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Disability insurance myths that can sink you

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When it comes time to purchase any type of disability insurance, individual or group, it is imperative that you separate fact from fiction. Those who believe the many myths circulating the industry could soon find themselves with the wrong coverage or worse yet, none at all.

According to Forbes, citing a report compiled by the Consumer Federation of America and Unum, there are many myths associated with disability insurance. Some of those that consumers need to be aware of include the following:

-- You probably won't need disability insurance. This is a common belief, however, the Social Security Administration has said that roughly 25 percent of 20-year-olds will be unable to work due to a disability before reaching 67 years old.

-- Men need disability insurance, not women. This is untrue, as Unum said that 60 percent of long term disability recipients between the years of 2009 and 2012 were women.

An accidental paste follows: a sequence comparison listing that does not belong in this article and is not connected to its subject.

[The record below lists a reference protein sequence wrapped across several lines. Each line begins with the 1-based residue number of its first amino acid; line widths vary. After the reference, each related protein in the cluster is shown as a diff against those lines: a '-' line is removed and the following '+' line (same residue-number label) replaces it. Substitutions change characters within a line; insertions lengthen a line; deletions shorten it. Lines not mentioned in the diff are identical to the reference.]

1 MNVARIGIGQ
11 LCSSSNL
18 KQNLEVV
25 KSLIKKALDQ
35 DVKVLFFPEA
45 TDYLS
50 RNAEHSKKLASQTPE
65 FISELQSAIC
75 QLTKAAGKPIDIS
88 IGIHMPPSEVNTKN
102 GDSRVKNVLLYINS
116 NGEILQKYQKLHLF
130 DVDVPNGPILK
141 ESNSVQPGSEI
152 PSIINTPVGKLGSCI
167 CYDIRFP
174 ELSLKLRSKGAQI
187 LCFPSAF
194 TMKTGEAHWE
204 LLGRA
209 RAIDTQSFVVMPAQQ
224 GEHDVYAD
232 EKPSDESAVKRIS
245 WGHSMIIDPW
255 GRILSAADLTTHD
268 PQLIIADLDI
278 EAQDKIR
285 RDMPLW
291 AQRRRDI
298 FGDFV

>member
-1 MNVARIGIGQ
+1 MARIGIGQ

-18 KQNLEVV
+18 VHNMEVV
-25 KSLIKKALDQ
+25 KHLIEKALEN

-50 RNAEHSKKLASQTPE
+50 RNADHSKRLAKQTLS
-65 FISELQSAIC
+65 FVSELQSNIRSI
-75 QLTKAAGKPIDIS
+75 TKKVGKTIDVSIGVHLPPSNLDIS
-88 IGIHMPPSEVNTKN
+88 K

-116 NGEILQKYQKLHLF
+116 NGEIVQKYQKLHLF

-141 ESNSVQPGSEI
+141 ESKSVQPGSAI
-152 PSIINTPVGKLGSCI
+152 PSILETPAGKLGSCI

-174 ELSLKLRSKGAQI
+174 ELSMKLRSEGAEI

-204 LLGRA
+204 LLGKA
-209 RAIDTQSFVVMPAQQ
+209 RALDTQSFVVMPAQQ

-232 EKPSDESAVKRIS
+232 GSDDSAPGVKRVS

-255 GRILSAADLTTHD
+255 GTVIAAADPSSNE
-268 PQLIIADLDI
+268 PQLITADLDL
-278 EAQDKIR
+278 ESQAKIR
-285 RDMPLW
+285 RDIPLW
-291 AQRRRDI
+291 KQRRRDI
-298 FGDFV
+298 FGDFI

-- Disability insurance is only for the older population. The report also noted that 33 percent of recipients who received disability payments between 2009 and 2012 were younger than 40. Additionally, 41 percent were under the age of 50.

These are the types of disability insurance myths that make many people believe they never need to consider buying a policy. By deciphering the truth from the myths, it is easier to determine when to buy and how much coverage is necessary.

If a person has disability insurance, they should be able to receive benefits if they become disabled. There are times when an insurance company fights against this, which can lead to the insured escalating the situation to a lawsuit.

Source: Forbes, "5 Myths About Disability Insurance" Oct. 13, 2014

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